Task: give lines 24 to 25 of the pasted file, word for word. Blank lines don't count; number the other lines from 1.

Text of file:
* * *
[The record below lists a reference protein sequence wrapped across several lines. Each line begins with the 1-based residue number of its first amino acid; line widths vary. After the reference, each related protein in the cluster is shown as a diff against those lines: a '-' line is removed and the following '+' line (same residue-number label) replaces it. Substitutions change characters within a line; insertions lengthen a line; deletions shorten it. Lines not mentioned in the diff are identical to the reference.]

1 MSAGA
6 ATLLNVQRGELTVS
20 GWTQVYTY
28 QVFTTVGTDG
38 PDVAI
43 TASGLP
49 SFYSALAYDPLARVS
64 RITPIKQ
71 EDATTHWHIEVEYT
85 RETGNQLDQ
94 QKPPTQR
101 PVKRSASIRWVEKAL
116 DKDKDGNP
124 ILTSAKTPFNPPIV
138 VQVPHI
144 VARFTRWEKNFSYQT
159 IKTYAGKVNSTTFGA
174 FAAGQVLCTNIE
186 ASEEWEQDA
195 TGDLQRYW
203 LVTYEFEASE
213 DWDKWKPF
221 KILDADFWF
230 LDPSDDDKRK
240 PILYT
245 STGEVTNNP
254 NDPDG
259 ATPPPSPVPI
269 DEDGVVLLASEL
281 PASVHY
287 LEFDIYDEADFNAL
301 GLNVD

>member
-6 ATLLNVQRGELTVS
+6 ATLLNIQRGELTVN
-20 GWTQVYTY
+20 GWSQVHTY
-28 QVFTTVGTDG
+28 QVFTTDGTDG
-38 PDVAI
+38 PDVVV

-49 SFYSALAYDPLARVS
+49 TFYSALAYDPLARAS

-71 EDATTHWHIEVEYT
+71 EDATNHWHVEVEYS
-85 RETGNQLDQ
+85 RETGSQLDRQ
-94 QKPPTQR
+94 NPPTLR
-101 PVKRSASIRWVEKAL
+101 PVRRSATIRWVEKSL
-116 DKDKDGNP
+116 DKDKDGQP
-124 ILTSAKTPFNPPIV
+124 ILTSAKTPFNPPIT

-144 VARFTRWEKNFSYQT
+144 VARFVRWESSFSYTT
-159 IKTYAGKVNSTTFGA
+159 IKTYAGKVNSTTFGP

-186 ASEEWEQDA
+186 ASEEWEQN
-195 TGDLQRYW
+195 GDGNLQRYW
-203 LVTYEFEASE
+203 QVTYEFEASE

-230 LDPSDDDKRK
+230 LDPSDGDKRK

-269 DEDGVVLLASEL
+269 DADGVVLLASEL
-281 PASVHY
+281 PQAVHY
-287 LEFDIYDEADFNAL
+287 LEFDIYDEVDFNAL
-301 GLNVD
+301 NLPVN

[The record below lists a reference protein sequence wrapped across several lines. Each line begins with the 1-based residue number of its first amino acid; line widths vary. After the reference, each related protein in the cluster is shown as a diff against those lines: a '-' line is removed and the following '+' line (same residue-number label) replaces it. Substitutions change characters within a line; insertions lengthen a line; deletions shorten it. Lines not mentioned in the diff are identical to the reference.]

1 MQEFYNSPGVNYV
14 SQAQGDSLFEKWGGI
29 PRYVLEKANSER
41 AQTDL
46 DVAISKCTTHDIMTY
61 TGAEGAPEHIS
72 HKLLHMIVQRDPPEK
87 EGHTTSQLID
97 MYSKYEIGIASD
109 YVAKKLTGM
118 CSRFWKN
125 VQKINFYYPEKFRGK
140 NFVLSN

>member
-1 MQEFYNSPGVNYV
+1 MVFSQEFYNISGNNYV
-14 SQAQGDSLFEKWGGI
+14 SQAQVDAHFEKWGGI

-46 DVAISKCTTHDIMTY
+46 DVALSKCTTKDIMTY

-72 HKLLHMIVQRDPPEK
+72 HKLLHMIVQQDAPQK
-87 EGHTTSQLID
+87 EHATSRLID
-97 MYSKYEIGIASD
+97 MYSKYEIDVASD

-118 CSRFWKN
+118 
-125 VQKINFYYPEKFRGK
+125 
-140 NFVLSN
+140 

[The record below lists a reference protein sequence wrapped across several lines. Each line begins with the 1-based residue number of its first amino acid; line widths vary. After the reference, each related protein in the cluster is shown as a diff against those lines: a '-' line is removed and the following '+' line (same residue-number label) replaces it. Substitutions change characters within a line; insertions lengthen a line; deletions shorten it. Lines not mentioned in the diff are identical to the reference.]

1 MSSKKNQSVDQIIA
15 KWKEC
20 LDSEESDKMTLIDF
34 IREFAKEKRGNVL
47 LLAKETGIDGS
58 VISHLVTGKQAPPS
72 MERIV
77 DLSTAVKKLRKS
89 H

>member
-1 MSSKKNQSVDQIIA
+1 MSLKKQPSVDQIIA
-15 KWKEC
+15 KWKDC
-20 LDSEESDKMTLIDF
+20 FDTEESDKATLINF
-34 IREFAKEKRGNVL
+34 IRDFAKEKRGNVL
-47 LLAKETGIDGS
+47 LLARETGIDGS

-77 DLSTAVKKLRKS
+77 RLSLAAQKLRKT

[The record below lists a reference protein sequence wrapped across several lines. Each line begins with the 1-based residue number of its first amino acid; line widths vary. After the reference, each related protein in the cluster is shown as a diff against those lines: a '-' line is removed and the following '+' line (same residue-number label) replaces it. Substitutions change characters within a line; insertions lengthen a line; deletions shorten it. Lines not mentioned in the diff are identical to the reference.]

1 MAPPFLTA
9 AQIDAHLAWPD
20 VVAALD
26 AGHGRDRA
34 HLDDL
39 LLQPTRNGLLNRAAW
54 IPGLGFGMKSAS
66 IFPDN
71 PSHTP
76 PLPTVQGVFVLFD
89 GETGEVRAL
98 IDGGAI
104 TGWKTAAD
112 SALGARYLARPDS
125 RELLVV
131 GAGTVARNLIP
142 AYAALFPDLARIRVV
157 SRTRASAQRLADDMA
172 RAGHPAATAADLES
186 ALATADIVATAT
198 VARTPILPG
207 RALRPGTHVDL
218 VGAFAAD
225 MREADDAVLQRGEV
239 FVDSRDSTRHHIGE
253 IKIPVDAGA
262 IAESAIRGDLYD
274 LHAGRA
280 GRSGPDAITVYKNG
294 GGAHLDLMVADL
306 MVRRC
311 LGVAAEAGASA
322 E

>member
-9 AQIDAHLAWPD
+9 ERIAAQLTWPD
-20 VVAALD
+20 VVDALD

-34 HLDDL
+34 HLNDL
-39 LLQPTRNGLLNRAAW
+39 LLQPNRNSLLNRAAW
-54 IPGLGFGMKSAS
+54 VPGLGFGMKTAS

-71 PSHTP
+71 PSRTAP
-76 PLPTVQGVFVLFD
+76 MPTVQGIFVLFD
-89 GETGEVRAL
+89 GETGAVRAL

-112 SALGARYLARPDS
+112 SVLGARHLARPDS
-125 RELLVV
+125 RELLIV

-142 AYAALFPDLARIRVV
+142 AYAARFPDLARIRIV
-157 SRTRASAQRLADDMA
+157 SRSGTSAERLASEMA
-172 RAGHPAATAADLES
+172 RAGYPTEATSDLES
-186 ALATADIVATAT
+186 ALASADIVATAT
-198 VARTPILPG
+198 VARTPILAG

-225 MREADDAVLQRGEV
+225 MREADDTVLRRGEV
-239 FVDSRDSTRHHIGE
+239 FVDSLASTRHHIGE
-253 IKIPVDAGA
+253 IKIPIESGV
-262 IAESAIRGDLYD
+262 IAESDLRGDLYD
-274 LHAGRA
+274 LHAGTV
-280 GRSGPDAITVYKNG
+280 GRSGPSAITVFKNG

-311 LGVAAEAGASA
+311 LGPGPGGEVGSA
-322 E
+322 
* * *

221 KILDADFWF
230 LDPSDDDKRK